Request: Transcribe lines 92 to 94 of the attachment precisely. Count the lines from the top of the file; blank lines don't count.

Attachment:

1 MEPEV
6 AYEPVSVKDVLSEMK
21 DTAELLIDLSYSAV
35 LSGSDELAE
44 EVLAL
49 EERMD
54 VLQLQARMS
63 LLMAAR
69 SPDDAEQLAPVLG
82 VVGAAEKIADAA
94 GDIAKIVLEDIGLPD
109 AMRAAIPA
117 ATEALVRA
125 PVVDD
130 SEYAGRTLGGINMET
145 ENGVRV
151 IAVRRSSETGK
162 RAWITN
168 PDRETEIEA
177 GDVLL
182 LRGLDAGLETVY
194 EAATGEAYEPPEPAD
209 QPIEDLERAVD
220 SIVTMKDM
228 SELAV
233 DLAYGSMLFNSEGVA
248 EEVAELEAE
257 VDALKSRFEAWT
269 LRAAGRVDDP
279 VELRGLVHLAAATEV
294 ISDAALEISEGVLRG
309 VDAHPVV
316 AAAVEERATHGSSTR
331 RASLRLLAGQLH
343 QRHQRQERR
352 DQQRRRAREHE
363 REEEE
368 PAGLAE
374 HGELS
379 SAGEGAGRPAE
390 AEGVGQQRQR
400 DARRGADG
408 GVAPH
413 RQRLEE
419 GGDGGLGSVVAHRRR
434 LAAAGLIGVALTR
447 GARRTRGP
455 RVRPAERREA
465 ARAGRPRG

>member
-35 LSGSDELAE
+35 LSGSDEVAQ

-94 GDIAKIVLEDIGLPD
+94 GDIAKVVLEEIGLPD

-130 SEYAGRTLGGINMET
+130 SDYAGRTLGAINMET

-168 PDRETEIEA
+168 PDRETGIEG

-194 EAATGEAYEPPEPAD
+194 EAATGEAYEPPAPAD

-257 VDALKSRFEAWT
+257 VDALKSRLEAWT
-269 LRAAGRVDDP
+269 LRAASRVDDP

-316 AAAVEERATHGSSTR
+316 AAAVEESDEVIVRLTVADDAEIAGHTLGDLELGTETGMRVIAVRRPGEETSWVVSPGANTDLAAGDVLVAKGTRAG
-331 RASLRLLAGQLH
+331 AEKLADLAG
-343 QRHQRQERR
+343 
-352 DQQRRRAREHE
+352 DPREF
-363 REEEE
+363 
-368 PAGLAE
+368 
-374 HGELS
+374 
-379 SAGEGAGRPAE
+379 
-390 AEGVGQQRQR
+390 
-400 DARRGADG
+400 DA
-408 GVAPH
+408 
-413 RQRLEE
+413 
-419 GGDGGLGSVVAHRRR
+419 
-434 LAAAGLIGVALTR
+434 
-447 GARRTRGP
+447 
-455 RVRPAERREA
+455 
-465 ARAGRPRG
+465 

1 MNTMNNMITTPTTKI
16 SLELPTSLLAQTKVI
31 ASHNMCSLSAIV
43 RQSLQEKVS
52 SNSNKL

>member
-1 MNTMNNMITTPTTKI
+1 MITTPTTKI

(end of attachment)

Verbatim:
+434 
-447 GARRTRGP
+447 